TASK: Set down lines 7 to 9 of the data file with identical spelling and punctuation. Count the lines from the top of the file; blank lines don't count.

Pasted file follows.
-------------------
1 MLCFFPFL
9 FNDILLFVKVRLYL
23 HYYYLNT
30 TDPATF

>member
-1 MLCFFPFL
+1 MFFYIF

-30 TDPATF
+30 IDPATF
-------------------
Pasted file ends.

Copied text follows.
+1 MFFYIF

-30 TDPATF
+30 IDPATF